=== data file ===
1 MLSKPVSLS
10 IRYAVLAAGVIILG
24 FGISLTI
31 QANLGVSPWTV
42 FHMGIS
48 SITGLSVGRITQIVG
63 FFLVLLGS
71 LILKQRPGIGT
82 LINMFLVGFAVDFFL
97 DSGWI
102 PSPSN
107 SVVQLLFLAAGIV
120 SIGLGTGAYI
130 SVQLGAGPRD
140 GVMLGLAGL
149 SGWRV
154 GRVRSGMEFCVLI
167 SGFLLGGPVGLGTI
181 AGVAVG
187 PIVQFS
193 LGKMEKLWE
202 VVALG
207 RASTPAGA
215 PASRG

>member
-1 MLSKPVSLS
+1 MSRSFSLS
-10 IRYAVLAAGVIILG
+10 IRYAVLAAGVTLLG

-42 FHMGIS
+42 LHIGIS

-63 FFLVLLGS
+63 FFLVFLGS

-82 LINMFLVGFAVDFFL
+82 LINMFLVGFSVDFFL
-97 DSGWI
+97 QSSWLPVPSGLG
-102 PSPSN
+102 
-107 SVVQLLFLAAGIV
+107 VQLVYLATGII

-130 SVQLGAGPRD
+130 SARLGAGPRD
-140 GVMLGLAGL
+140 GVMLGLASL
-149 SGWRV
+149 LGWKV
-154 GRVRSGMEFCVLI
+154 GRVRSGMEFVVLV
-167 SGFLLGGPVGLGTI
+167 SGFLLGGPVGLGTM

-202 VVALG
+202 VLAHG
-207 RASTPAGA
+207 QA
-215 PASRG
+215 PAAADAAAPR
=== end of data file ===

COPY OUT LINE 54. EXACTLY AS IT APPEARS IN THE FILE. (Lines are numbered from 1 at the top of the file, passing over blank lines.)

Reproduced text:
-207 RASTPAGA